Mrs. Mayfield is standing in front of her family store, which has served the community of Spaulding, Oklahoma since the 1930s. She is holding a sign which reads Historical route of the Fort Smith to Santa Fe Trail laid out by Josiah Gregg in 1840. The town sits on this old route.
The stand of timber behind the green field is where Edwards Trading Post once stood. The post was established in 1835 and served travelers on the route from Fort Gibson to Texas route for many years. It also served as a stopping point for caravans coming from Santa Fe, New Mexico to Fort Smith, Arkansas during the years 1840 to 1861. In 1858 Lt. Edward Beale passed through the area building a wagon road from Fort Smith, Arkansas to Los Angeles, California. The following year Henry B. Edwards, brother-in-law of Lt. Beale superintend the construction of an Iron bridge across Little River at Edward’s Trading Post. Jim Edwards the owner of the post had married a Creek Indian, which allowed him to establish this post in Indian Territory. The post was abandoned in the spring of 1861 when Indian Territory (Oklahoma) became part of the Confederate States of America. Edwards wanted no part of the war so he took his family to Kansas to live.
This photo shows the signs in place at Tom Turner’s Farm at Little River south of Holdenville Oklahoma. Tom Turner is standing to the left of the signs and David Miller is to the right of the signs.
Dr. David Miller standing next to three signs about to be placed at Tom Turner’s farm on Little River south of Holdenville, Oklahoma. The first sign is: Historical route of the Fort Smith to Santa Fe Trail Laid out by Josiah Gregg, 1840-1858. The second sign is: Historical route of the Beale Wagon Road, 1858-1898, and the third sign is Historical location of the Beale Iron Bridge No. 6 across Little River at Edwards Trading Post 1858.
In this photo there is a trench on the other side of the fence behind the historic markers. This may very well be the location where the soldiers were buried. We base this assumption on the fact that the lone head stone marker in the left hand side of the photo stands alone from the other headstones in the cemetery. The lone headstone is of a child that died Christmas Eve in 1893. Her death was the first in the area that had been opened for homesteading in 1892. When they dug the hole for burial they came across human bones from a previous burial. Since there were no white men living in the area before 1892 it appears that these bones most likely were those of the soldiers who died at the Battle of the Washita. After the discovery of the bones all burials were done away from the site. Someone with ground penetrating radar machine needs to survey the trench to see what is underground in order to determine whether or not this is the actual burial site. Photo by Jack Beale Smith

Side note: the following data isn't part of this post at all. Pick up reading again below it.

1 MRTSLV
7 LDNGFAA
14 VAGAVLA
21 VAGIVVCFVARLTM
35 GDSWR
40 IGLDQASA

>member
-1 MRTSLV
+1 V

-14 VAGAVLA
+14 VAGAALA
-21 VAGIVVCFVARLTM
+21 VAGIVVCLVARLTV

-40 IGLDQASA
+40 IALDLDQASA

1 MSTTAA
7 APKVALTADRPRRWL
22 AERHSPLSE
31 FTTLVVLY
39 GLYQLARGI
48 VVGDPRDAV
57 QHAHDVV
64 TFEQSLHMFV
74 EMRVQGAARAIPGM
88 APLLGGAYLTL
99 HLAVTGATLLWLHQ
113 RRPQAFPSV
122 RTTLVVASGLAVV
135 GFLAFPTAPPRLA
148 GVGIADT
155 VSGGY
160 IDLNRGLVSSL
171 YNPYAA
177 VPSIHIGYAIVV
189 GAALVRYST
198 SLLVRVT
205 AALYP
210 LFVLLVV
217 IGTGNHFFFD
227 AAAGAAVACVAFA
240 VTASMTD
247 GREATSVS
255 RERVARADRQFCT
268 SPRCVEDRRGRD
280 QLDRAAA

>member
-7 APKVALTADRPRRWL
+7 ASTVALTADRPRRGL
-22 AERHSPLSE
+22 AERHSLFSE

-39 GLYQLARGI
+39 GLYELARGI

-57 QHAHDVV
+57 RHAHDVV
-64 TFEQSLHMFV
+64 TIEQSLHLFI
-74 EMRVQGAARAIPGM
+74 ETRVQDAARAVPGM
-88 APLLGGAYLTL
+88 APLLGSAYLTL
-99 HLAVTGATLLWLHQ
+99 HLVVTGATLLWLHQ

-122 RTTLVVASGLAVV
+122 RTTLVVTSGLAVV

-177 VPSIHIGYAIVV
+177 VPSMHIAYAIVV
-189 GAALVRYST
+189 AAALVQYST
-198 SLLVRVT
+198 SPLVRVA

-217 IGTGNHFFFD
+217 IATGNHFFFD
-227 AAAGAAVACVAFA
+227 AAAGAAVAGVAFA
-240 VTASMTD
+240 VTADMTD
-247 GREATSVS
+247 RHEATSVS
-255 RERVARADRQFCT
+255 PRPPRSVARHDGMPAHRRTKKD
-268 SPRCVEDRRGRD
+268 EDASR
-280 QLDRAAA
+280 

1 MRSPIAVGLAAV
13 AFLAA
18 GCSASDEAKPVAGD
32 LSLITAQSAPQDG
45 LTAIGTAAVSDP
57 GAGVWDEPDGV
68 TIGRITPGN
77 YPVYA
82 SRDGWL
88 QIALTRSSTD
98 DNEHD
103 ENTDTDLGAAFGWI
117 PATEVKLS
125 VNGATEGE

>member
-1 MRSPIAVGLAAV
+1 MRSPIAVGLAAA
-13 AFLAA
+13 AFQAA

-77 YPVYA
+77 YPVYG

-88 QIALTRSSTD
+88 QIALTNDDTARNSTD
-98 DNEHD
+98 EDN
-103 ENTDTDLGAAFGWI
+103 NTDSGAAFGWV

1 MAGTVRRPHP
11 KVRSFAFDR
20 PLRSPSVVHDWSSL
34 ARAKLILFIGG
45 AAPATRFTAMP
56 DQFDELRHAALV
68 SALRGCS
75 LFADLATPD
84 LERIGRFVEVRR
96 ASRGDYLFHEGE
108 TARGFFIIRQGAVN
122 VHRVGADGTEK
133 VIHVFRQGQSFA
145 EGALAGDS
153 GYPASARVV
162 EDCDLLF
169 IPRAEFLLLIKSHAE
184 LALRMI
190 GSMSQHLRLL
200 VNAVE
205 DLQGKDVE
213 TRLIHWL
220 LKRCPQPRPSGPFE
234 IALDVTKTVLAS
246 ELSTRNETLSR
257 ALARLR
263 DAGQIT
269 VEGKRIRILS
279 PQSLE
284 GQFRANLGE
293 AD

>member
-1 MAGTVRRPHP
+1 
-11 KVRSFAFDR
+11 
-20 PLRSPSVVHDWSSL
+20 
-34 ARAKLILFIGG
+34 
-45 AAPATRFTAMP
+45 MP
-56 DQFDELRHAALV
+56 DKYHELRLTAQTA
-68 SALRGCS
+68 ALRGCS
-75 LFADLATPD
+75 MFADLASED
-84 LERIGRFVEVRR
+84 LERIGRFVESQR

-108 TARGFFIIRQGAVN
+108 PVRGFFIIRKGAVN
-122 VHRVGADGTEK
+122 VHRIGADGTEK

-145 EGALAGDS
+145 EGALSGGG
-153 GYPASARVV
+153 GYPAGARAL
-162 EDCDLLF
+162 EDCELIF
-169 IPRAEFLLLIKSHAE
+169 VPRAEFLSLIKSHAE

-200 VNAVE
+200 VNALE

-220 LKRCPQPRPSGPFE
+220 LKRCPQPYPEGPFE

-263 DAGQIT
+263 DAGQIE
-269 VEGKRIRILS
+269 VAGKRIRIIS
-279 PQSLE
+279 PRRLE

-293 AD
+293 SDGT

Another photo at the historic signs and flag at the Custer Bend Snakey Bend Cemetery. Photo by Jack Beale Smith
This is a photo of all 18 headstone markers at the Custer Bend Cemetery. All we lack is a fence placed around the markers to protect them from cattle grazing on the farm. Photo by Jack Beale Smith
After a rough winter we finally returned to the Custer Bend Snakey Bend Cemetery to put up the rest of the headstone markers for the 17 soldiers who died at the battle of the Washita. Pictured here is Kevin King and his friend Darrel putting up the Clara Blinn sign placed below the larger sign and a new 36 star flag. Photo by Jack Beale Smith
A recent article in the Elk City Daily News telling the reader about the historic marker work going on near where the Battle of the Washita was fought. One photo shows Jack Beale Smith putting up one of the headstone markers for one of the soldiers who was killed and buried near this location.
A new revision of the Clara Blinn sign has been made and will be put up at the Strong City, Oklahoma sometime in December. We revised the design in order to put in more valuable information on the location where she was killed at. Her and her son were not killed in Black Kettle’s Camp as some books indicate. If this had been the case Custer would have recovered the bodies on the day of the battle and not two weeks later. She was found in the Kiowa camp by the 19th Kansas volunteer Cavalry on December 11, 1868. And as the sign reads there were two white women captives in the second Cheyenne camp located downstream from the Kiowa Camp. Custer’s Camp of December 11, 1868 was located between the Kiowa Camp and the Second Cheyenne camp. No other book written on the Battle of the Washita will tell you that their were two white women captives in the second Cheyenne Camp except the Book entitled “A Fate Worse Than Death.